So…I’m going to be taking a break from blogging for most of summer 2017. This blog will be undergoing a giant makeover, and it might turn into a completely different site, we shall see… But I thought an appropriate post for today would be one describing a little more fully my current writing project. Many people seem puzzled as to why I’m writing this biography and why now, and why I would veer away from my novels to do so.
For one thing, I just really need a break from fiction; after six novels, I was feeling a little burnt-out. But I need to write this biography; it simply has to be done. My choice of subject is a man who may seem obscure, but he shouldn’t be. Irenaeus Herscher OFM was a bit of pop-culture personality in his day, which would have been mid-twentieth-century America, the 1940s and 1950s in particular. His own story of immigrating from Europe as a boy and struggling to find his place in Camden, NJ, of all places, could be a book just on its own. And you could write another volume on his long career as an extremely competent and respected academic librarian. He’s most well known, I’m sure I mentioned before, for his constant and lifelong friendship with Thomas Merton, who called him the “happy little Franciscan.”
But there is much more to his story than that famous friendship. I don’t want to compare him to Forrest Gump, but like that character, Father Irenaeus seemed to have had a passing acquaintance with and connection to various famous and well-known people of the century, beginning with President Herbert Hoover, the boxer Jack Dempsey, Presidents Roosevelt and Kennedy, the poet Mark Van Doren, the popular historian Theodore Maynard, Cardinal Cushing of Boston, the writer Pierre Salinger and others. That old Jersey journalist and book-writer (“The Day Lincoln was Shot,” etc.) Jim Bishop suggested to Father that he write an autobiography, and Father did indeed attempt to do so, but didn’t get much beyond his seminary days. So I decided to take up the task that he couldn’t finish, and as my research continues, I never cease to be astonished at the marvelous anecdotes and gems I keep running across.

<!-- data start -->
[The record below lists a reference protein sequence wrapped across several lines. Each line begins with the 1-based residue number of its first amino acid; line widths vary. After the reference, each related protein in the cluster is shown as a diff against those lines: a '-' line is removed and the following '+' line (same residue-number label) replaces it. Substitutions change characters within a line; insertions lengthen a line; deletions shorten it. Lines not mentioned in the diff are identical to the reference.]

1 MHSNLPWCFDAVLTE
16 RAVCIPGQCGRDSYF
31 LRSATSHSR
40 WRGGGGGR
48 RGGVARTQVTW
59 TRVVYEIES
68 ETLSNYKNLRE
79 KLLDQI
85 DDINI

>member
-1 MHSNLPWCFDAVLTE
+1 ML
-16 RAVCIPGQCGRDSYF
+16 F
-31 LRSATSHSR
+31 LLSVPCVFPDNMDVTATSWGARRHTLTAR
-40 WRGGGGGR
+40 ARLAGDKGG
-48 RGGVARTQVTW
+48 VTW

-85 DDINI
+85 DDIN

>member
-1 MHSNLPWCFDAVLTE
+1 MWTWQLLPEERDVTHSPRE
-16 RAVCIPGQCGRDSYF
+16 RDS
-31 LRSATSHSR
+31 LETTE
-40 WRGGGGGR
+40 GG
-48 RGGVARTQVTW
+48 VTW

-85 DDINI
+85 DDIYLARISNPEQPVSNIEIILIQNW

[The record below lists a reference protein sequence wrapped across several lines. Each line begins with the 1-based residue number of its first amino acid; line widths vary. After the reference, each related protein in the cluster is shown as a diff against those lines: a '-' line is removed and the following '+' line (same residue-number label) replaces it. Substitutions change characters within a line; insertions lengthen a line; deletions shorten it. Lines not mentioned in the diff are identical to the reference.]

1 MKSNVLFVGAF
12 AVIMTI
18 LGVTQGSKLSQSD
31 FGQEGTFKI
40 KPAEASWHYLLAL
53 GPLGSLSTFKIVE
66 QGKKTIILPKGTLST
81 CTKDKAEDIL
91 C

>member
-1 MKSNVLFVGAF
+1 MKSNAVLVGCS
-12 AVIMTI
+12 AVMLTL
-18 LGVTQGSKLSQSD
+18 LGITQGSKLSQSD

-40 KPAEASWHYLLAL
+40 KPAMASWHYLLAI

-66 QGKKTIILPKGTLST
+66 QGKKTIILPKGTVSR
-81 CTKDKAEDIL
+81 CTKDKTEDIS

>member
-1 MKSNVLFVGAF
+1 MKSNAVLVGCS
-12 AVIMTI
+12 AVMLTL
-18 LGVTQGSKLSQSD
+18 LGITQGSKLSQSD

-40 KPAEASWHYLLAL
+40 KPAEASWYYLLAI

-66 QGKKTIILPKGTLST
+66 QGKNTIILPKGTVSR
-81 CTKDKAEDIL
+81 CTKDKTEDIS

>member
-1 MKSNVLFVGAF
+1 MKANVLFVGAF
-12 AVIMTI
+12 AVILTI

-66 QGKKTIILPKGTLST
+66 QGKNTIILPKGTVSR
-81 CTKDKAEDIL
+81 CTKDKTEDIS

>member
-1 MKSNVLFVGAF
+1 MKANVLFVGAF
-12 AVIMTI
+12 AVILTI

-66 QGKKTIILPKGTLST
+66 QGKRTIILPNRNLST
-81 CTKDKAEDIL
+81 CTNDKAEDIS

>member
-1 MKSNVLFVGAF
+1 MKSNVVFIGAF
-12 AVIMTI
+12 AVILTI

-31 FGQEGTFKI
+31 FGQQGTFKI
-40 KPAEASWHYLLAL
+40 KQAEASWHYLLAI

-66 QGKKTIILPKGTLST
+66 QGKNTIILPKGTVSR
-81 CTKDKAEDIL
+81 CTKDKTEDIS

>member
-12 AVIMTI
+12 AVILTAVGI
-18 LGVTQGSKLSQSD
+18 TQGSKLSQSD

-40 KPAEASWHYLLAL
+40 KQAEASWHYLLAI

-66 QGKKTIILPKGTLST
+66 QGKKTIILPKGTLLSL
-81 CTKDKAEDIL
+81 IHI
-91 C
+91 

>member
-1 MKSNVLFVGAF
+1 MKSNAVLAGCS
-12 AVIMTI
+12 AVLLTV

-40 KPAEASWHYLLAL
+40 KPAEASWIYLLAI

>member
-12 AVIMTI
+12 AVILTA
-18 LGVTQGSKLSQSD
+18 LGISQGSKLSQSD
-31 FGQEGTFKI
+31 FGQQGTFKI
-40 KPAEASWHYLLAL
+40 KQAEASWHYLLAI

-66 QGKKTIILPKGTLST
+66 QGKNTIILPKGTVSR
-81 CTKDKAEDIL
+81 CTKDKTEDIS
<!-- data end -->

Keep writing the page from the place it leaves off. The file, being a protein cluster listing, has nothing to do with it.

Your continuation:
I don’t know how much more I want to reveal here. I want to save the choicest nuggets for the book. But here’s just one example: Perhaps your mothers or grandmothers clipped a prayer that appeared in thousands of daily newspapers across the US and Canada in the 1950s, as well as in many papers around the world: “The Bride’s Prayer.” Irenaeus did not write the prayer—it was written by an actual bride, who died tragically months after her wedding day. But he was the one who singlehandedly circulated it, following it up with a “Groom’s Prayer” a few years later. Though he tried to do this anonymously, a Chicago Tribune reporter tracked him down and wrote an article about it.
Perhaps his finest work was the research and the vast bibliography he created for his own Franciscan order, which perhaps makes him one of their greatest historians. He doesn’t really have much of a personal life, because he lived the Franciscan ideal, modestly and primarily to serve others, yet he managed to keep one foot out in the world, and another within the spiritual realm—which, I think, makes him particularly extraordinary.
The research—and there’s a lot of it out there, I feel I’m just scratching the surface—is fascinating. And yes, I knew the man and tell a little bit of when my life interweaves with his, but it’s mostly all about him. And I’m doing my damnedest to be objective. Don’t know yet who will publish this book, only that it won’t be me or Amazon. But it will be published one way or another, I can tell you that with some certainty. So check back with this site later this year—say, late August or so, in whatever incarnation the blog takes then–and find out what comes to pass over the summer.